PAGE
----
The Coronavirus Vaccine

With the first round of the Coronavirus vaccine rolled out, many people are preparing to get vaccinated. Health officials are eager to have as many people vaccinated as possible and plan to speed up administration.


Depending on which Coronavirus vaccine someone gets, they may need a second shot two to three weeks later. There are many vaccination locations all around the United States.

By Brenna Buchanan, Staff Writer

Coming into the New Year, the number of confirmed Coronavirus cases in the United States continues to grow.

With the first round of Coronavirus vaccinations already rolled out, many states have begun to offer the vaccine to more people. According to ABC 13, 937,675 doses of the vaccine have been shipped throughout Texas in preparation for a widespread administration of vaccines

Positive case numbers have risen not only in the United States but throughout many other countries around the world

The first round of vaccines was mainly focused on health care workers and residents of long-term health care facilities. The centers for Disease Control and Preventions Advisory Committee on Immunization Practices called for remaining essential workers and those over the age of 65 to receive the next round of vaccinations.

According to ABC News, the Trump administration calls for the second round of vaccines to come out immediately instead of holding back. They also recommend a change in the pace of administration in order to support rapid vaccination.

According to the CDC, the Covid vaccine does not contain any live viruses that cause Coronavirus; therefore, it should not make you sick with Covid. It will take a few weeks for the body to build up immunity after the vaccine, meaning someone could still come into contact with Covid within the first few weeks.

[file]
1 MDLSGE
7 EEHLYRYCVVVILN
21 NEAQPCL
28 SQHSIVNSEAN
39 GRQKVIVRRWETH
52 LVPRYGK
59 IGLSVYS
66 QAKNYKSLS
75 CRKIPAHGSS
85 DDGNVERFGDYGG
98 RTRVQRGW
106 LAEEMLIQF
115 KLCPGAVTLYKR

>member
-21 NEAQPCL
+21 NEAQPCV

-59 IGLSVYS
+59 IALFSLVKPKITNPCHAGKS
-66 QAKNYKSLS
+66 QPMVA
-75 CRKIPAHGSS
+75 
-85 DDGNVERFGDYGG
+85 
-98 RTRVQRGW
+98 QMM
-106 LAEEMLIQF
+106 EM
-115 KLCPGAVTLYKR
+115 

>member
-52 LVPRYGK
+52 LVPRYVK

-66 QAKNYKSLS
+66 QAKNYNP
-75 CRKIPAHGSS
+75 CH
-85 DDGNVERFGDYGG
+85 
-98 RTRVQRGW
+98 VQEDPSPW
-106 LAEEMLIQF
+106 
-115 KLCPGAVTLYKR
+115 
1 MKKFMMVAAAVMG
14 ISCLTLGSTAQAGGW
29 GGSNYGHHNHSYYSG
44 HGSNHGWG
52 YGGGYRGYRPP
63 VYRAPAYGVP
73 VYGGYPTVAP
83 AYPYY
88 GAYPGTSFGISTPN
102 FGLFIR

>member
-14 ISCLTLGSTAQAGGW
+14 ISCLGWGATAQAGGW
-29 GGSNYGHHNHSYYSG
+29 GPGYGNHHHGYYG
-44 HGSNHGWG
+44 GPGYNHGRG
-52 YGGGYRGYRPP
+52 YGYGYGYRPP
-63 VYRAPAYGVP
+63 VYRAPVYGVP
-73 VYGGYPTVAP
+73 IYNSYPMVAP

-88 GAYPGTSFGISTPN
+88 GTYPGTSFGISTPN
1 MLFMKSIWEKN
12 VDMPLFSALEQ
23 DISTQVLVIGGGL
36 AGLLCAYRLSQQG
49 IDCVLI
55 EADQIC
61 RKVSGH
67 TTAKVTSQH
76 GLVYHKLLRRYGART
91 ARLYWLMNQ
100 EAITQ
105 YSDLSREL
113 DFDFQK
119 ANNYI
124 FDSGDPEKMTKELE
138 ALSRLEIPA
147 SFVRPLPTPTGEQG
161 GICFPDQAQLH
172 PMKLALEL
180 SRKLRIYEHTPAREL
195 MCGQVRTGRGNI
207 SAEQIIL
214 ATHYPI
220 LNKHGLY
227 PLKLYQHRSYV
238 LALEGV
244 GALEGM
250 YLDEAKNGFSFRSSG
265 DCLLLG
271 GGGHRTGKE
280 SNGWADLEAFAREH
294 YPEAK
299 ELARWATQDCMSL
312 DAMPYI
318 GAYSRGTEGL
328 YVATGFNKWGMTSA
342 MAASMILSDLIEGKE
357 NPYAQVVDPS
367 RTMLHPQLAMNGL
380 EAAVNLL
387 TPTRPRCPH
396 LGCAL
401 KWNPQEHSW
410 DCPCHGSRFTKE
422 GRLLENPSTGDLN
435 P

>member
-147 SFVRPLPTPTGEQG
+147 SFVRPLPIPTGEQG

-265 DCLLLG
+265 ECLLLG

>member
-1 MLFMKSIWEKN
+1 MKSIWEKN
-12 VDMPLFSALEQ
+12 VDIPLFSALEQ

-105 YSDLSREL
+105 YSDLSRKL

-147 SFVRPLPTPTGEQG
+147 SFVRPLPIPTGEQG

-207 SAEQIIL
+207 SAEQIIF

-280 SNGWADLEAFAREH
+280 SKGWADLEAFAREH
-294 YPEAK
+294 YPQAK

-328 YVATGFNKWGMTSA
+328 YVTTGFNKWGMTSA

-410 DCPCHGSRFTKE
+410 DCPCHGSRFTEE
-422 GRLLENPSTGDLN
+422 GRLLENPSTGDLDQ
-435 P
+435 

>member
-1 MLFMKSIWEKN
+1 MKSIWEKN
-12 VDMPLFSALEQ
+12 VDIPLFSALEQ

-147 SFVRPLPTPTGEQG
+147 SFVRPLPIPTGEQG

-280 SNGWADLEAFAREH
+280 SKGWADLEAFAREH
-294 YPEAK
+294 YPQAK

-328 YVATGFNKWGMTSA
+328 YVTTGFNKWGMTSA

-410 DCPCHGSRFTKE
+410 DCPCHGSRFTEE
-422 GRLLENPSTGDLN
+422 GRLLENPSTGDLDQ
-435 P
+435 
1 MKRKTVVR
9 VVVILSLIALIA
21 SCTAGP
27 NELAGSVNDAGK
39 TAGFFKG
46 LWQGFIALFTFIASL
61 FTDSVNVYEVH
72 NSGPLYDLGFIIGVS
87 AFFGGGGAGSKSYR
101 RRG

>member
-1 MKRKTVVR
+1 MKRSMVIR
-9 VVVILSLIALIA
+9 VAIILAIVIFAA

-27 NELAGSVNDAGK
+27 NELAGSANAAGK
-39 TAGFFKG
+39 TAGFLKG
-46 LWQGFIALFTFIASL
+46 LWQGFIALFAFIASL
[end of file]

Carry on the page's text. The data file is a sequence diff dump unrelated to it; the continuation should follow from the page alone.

The vaccine helps by teaching your immune system to recognize and fight off Covid, and does not change or interact with the body’s DNA. The vaccine will never enter the nucleus, which is where the DNA is kept.

According to Wellcome, there are hundreds of Covid vaccines in development.

There are four common vaccine types: Viral Vector, RNA, Whole Virus, and Protein Subunit.

The Viral Vector vaccine uses a harmless virus to alter the genetic code of the Coronavirus. It triggers a response where the body fights off the virus, priming the body to be able to fight off the virus later.

The RNA vaccine injects the body with a synthetic version of RNA. When the body recognizes the RNA it triggers a response to start building up a protein and therefore helps the body fight off Coronavirus in the future.

The Whole Virus vaccine is when they use a similar inactivated version of the virus. These vaccines cannot cause the virus but it will help the body fight off the virus in the future.

A Protein Subunit vaccine is when a small piece of the virus’s genetic code is inserted into another cell. The code helps the cell with building virus protein that helps fight off the virus in the future.

There are many different types of vaccines still in production or clinical trials. Those who are eligible for the first or second round of vaccines can find these vaccines at many different health clinics in the united states.